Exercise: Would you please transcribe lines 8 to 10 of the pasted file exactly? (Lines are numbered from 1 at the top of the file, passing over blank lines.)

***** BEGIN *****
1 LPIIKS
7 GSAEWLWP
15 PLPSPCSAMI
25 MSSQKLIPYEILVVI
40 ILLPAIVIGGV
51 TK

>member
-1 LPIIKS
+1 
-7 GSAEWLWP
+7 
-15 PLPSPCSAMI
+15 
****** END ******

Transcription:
-1 LPIIKS
+1 
-7 GSAEWLWP